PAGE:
Journal of The Academy of Clinical Microbiologists

ORIGINAL ARTICLE
Year
: 2021  |  Volume : 23  |  Issue : 1  |  Page : 14--17

'Double Trouble' -Antimicrobial resistance and COVID-19 A study on health care associated infections and multidrug resistant organisms in critical care units during the global pandemic


K Raksha1, Poorani Gopinath2,  
1 Central Laboratory, St. Martha's Hospital, Bengaluru, Karnataka, India
2 Department of General Medicine, St. Martha's Hospital, Bengaluru, Karnataka, India

Correspondence Address:
Dr. K Raksha
St. Martha's Hospital, #5, Opposite Reserve Bank of India, Nrupatunga Road, Bengaluru - 560 001, Karnataka
India

Abstract

INTRODUCTION: Healthcare-associated infections (HAIs) contribute to mortality and morbidity in critical care units. The influence of the ongoing coronavirus disease (COVID-19) pandemic on the already existing silent pandemic of antimicrobial resistance, especially in a critical care setting in our experience, is discussed here in this perspective. MATERIALS AND METHODS: In our prospective single-centred study over three months (July to September 2020), 123 COVID-19-positive patients admitted in the medical and surgical intensive care units (ICUs) were enrolled after institutional ethical clearance and informed consent. Patient characteristics and risk factors for HAIs were studied using univariate analysis. Antimicrobial usage was monitored based on high-end antibiotic usage monitoring policy. RESULTS: Of 123 COVID-19 patients, 98 were mechanically ventilated and 47% (46/98) developed ventilator-associated pneumonia (VAP) with predominant strain of multidrug-resistant (MDR) Klebsiella pneumoniae. In patients with central line, 26% (10/38) developed central line-associated bloodstream infection (CLABSI) with coagulase-negative Staphylococcus. In catheterised patients, 51% (23/45) developed catheter-associated urinary tract infection (CAUTI) with predominant MDR K. pneumoniae and Acinetobacter baumannii complex. The significant risk factors for VAP were acute respiratory distress syndrome (ARDS), acute kidney injury, duration of mechanical ventilation, steroid therapy and longer ICU length of stay. Patients with CAUTI had diabetes and chronic kidney disease, were on steroids and had a longer ICU stay. Patients with CLABSI had more ARDS, had diabetes, were mechanically ventilated longer and had longer ICU stay. A 57%–84% increase in consumption of antibiotics was seen in our set-up with Azithromycin, Colistin, Meropenem and newer β-lactam/β-lactamase inhibitor combinations like Ceftazidime/Avibactam. CONCLUSION: HAIs in a critical setting with patients admitted with COVID-19 need special focus in terms of prevention and control. In our study, we highlight the incidence of VAP and a need to monitor these key quality indicators including antimicrobial prescription practices.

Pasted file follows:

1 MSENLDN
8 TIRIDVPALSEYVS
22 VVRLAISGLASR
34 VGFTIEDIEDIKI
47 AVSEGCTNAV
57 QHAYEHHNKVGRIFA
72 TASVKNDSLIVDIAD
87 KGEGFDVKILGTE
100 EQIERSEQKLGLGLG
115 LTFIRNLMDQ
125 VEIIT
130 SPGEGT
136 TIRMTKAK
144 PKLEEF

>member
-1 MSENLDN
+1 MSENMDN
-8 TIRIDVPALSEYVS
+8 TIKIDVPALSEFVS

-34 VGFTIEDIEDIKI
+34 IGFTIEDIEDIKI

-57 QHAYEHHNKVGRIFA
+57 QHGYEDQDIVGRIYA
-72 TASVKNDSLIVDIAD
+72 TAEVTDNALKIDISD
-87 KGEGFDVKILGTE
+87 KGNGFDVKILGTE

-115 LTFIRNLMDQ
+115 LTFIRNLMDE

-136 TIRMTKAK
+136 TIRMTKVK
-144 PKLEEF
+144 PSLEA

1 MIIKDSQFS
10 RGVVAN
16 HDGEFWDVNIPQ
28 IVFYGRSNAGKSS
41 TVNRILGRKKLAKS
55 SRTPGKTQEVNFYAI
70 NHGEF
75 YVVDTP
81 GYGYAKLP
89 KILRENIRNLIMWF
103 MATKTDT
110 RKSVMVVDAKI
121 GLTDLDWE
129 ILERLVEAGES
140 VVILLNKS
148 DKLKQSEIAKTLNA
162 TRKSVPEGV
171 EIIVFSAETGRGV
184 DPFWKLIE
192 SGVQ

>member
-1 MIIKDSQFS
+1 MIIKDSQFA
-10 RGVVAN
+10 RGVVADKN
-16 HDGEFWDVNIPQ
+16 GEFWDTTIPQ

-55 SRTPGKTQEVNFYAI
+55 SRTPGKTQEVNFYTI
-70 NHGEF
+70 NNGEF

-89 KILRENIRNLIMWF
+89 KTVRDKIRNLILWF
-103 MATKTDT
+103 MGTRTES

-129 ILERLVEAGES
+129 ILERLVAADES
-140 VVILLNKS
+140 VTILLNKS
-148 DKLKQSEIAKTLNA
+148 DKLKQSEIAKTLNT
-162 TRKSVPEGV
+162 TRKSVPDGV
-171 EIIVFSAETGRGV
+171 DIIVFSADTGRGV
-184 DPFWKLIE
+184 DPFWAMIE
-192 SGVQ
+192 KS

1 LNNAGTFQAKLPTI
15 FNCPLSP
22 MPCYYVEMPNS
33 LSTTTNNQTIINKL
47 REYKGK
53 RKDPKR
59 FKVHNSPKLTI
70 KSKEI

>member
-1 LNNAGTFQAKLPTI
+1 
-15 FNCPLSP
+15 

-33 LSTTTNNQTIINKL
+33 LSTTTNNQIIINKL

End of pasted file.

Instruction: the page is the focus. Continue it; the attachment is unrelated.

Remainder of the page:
How to cite this article:
Raksha K, Gopinath P. 'Double Trouble' -Antimicrobial resistance and COVID-19 A study on health care associated infections and multidrug resistant organisms in critical care units during the global pandemic.J Acad Clin Microbiol 2021;23:14-17


How to cite this URL:
Raksha K, Gopinath P. 'Double Trouble' -Antimicrobial resistance and COVID-19 A study on health care associated infections and multidrug resistant organisms in critical care units during the global pandemic. J Acad Clin Microbiol [serial online] 2021 [cited 2021 Nov 29 ];23:14-17
Available from: https://www.jacmjournal.org/text.asp?2021/23/1/14/326046


Full Text



 Introduction